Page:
Fanned by strong winds and the Southeast’s worst drought in nearly a decade, at least 14 fires burned in and around Gatlinburg, Tennessee, forcing evacuations from the popular tourist gateway and nearby communities.
“If you’re a person of prayer, we could use your prayers,” said Gatlinburg Fire Chief Greg Miller said Monday evening as crews battled wind gusts of up to 70 mph.
On Monday afternoon, a wildfire from the Smoky Mountains National Park spread rapidly into nearby communities.
Flames blew into downtown Gatlinburg, forcing authorities to evacuate their original command post at City Hall, said Dana Soehn, spokesperson for the National Parks Service. She was uncertain of the condition of City Hall, but noted that several homes and businesses were in flames in and near town.
The National Guard has been activated to help with the fire fight and evacuations, she said.
The Sevier County Emergency Management Agency issued evacuations from Gatlinburg and nearby communities, including the north end of Pigeon Forge.
“Nobody is allowed into the city at this time. If you are currently in Gatlinburg and are able to evacuate … evacuate immediately.”
There were no deaths reported, according to the Tennessee Emergency Management Agency. But a male evacuee was reportedly injured and an accident involving a fire truck may have also caused minor injuries, the agency said.
As of 10 p.m. local time Monday, at least 30 buildings in Gatlinburg were on fire, including a 16-story hotel and an apartment structure, according to the agency.
The blaze also spread to the edge of the Dollywood property, the theme park owned by Dolly Parton in Pigeon Forge, said Dean Flener, spokesman for Tennessee Emergency Management.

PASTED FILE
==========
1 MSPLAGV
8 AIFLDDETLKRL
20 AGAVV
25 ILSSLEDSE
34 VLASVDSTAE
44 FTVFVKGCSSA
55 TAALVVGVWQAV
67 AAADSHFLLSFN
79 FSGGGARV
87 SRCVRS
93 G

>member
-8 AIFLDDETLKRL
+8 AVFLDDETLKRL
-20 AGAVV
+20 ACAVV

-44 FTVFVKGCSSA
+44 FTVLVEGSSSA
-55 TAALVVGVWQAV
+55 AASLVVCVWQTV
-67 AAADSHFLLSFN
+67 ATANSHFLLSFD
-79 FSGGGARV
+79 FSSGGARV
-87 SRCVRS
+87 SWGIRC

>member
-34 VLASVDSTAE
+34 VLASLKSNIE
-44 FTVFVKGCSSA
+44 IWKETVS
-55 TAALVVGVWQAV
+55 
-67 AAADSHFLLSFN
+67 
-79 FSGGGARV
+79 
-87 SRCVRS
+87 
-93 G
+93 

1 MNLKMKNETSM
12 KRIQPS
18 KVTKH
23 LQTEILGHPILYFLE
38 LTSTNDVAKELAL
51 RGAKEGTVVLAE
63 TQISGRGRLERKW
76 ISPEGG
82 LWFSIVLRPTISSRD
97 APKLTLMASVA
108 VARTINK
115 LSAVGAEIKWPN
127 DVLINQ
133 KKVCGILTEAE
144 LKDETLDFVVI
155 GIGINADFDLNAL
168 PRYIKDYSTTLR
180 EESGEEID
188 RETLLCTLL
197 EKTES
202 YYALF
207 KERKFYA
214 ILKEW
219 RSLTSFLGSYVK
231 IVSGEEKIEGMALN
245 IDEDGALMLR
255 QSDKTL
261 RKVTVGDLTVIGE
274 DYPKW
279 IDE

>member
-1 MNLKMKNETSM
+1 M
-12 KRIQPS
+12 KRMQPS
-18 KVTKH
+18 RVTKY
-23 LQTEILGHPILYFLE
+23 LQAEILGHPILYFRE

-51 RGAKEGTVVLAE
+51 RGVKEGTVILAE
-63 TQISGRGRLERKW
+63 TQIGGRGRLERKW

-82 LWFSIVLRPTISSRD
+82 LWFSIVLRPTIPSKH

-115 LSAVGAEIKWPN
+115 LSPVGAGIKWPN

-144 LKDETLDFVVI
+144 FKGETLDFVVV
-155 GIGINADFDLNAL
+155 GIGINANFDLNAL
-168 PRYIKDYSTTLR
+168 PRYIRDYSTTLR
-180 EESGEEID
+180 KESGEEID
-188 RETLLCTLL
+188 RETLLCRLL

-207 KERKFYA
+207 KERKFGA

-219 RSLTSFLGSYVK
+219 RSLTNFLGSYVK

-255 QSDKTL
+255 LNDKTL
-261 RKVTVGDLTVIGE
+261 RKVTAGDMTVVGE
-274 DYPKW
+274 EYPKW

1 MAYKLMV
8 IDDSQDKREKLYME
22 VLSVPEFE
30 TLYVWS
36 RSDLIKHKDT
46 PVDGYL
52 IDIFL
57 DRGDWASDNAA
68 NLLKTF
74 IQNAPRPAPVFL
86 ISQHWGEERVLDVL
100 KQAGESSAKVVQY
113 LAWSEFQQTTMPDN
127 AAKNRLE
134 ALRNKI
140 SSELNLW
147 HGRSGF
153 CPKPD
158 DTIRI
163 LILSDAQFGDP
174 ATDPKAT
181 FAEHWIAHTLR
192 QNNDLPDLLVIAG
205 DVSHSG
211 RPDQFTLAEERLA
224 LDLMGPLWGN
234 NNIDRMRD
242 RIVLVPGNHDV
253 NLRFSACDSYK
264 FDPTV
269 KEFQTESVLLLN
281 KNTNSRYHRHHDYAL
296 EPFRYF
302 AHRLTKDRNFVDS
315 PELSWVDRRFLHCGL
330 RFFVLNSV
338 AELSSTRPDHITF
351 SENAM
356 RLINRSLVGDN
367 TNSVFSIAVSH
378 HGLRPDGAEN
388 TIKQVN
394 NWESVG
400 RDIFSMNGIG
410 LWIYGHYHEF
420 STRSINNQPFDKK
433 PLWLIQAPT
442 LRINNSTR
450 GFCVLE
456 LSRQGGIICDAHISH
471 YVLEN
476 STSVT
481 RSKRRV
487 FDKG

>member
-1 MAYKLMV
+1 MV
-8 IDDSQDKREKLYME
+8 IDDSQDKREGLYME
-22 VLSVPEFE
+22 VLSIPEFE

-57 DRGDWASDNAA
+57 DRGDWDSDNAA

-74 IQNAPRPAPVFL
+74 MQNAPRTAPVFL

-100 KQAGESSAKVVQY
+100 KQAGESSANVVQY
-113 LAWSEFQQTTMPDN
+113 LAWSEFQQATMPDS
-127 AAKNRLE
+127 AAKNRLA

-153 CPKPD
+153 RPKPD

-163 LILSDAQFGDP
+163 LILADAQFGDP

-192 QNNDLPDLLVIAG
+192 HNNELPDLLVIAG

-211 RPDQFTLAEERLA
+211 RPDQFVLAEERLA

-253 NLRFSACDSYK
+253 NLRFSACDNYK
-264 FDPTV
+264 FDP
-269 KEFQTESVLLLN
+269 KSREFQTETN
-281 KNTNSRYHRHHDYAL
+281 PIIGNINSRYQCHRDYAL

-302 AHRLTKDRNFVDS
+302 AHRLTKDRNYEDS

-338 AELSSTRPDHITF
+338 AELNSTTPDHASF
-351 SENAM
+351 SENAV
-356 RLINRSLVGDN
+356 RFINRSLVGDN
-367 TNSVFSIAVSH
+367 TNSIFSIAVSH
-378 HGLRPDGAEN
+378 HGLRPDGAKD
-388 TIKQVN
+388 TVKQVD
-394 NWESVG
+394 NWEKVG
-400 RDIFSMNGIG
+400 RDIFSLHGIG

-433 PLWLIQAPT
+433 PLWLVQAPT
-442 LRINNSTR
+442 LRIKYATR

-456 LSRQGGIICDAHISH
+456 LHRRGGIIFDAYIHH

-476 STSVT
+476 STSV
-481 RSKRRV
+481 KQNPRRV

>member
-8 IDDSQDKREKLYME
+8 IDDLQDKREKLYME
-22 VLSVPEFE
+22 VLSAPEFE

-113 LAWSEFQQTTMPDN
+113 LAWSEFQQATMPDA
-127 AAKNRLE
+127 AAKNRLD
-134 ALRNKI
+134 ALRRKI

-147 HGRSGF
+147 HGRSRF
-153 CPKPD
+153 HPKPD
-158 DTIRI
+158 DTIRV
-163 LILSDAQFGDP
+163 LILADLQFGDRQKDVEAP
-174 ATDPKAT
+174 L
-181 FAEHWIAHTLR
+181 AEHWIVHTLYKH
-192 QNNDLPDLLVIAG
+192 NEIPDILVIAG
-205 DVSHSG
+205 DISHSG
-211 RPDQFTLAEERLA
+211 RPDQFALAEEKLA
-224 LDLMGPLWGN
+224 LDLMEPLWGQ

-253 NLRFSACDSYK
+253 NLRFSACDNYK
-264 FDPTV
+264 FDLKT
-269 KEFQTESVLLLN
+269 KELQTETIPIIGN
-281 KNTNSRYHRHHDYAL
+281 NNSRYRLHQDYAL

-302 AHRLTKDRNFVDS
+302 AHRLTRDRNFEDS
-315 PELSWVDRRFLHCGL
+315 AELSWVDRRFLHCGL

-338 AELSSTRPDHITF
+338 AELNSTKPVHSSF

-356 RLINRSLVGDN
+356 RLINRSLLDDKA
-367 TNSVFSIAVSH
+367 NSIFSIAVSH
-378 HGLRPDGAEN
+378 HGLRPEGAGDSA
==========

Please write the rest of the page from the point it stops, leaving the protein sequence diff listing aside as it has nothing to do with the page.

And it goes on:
The park evacuated guests from its resort and cabins. The property had not suffered any damage as of late Monday night and its crew was working to protect the park areas, said Pete Owens, director of media relations at Dollywood.
Authorities asked people who have not been instructed to evacuate to stay off the roads and for people in Sevier County to stay off their cell phones except for emergencies to prevent clogging mobile networks.
Facebook also activated its safety check feature.
The national park has closed some roads because of the fire danger, including Gatlinburg Bypass.
“It’s very dangerous weather conditions,” Soehn had told CNN affiliate WATE. “We’ve had trees coming down, limbs coming down and the fire is continuing to grow.”
The park sent a series of tweets throughout the day about fires on its boundaries.
“Due to continued erratic winds, the fires are very unpredictable and more fire growth is expected.”
The park has evacuated employees from the Elkmont and park headquarters housing areas.
Fires burned perilously close to roads and places people live. Social media images and videos showed how the night sky had turned bright orange with flames.
School buses were being used to transport evacuees. Nearby county schools have closed and shelters have opened throughout the area, reported WATE.
There may be some good news: Rain is forecast in the area.
More on the bad news: High winds are possible across eastern Tennessee, southwest Virginia and southwest North Carolina, according to the National Weather Service. They could down trees and power lines and fan the flames.